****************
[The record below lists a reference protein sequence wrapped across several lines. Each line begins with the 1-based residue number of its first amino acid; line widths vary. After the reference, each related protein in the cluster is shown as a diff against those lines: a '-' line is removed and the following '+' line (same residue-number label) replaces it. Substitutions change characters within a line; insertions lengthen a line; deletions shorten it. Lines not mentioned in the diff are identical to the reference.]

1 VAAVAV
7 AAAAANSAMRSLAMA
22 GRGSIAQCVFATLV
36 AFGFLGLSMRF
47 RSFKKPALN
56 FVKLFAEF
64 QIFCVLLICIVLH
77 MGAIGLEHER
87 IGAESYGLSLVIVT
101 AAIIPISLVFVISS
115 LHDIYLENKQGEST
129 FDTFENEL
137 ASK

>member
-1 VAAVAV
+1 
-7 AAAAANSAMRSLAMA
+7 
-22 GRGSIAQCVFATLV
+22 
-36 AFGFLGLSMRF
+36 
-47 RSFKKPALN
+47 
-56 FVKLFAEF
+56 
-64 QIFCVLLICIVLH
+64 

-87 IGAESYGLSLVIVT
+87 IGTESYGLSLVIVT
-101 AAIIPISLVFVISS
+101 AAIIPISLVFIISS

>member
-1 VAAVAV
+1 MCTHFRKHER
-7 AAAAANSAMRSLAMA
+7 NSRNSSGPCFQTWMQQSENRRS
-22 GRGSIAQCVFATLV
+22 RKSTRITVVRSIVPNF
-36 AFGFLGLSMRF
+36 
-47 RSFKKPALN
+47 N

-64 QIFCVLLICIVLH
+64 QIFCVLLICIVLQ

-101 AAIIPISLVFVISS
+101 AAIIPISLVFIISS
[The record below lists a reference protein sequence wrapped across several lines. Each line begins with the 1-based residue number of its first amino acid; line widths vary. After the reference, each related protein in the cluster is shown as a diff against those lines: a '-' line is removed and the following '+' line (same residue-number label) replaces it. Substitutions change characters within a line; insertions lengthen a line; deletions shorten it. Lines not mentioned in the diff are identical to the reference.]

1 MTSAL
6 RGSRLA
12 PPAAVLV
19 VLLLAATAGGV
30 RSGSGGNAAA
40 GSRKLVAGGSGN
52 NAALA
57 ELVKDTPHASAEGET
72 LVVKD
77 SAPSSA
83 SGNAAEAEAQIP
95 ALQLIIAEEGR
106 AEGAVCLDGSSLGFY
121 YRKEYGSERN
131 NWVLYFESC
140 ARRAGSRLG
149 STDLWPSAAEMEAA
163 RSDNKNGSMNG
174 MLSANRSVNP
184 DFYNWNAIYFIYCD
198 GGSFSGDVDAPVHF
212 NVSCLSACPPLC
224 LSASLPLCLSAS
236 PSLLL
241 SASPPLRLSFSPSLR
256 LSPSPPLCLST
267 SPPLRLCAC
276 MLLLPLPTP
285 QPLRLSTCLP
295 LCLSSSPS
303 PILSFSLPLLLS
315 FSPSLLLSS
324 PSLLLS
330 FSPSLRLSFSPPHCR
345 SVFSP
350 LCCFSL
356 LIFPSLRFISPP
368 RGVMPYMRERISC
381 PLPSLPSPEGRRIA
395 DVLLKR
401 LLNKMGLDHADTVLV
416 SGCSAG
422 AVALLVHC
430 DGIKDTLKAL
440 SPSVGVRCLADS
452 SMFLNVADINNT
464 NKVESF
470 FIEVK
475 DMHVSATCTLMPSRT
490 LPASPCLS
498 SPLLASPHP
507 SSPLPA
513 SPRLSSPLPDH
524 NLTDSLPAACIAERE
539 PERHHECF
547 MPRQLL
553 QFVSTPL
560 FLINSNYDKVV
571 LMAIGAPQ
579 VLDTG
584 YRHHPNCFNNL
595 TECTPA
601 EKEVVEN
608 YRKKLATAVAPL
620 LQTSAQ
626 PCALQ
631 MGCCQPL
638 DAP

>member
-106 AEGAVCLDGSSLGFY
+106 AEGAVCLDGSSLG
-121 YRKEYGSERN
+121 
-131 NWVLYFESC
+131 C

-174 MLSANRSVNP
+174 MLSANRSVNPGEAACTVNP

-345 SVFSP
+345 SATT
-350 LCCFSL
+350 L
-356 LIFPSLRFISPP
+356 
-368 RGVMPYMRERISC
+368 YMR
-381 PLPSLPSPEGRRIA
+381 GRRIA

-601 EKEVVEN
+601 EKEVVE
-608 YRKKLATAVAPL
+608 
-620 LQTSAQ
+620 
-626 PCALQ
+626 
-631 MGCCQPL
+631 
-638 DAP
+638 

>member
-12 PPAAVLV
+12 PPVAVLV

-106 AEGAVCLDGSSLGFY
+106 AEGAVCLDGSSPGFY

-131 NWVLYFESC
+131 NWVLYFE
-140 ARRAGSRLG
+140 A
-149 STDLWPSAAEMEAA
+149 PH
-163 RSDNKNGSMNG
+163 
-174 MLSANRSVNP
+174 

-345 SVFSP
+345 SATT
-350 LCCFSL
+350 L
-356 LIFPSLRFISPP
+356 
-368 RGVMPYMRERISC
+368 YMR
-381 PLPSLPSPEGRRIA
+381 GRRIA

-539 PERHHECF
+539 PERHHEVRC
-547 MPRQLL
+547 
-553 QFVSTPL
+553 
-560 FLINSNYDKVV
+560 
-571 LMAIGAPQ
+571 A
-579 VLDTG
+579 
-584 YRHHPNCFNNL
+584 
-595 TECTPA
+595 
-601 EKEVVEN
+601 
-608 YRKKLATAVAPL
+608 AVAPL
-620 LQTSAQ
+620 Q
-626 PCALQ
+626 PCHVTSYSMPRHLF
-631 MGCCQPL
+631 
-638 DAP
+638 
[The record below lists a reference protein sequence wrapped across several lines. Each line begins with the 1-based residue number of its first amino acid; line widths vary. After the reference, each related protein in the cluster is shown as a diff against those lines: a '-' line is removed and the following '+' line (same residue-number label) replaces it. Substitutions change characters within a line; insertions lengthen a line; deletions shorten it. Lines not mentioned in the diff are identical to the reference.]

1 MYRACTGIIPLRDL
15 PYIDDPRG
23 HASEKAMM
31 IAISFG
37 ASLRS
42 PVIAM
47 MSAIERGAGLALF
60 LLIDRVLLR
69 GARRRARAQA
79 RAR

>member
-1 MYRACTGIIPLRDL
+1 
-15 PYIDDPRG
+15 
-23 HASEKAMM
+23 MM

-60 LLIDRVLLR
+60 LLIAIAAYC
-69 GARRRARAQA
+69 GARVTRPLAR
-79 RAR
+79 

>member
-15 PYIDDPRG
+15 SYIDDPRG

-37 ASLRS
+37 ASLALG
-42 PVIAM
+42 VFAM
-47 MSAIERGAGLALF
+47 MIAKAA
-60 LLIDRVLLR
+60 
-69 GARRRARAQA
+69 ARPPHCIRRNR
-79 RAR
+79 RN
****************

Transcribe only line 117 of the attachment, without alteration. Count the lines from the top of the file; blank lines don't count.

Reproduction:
638 DAP